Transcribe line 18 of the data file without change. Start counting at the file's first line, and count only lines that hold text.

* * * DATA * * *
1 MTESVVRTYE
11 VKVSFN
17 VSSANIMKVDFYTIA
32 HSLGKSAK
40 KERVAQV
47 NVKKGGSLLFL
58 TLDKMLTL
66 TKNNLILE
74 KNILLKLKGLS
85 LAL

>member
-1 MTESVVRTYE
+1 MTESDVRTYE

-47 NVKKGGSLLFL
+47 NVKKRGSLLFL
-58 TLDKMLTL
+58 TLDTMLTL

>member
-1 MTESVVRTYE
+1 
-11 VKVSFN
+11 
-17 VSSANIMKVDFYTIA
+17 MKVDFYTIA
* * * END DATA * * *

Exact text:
>member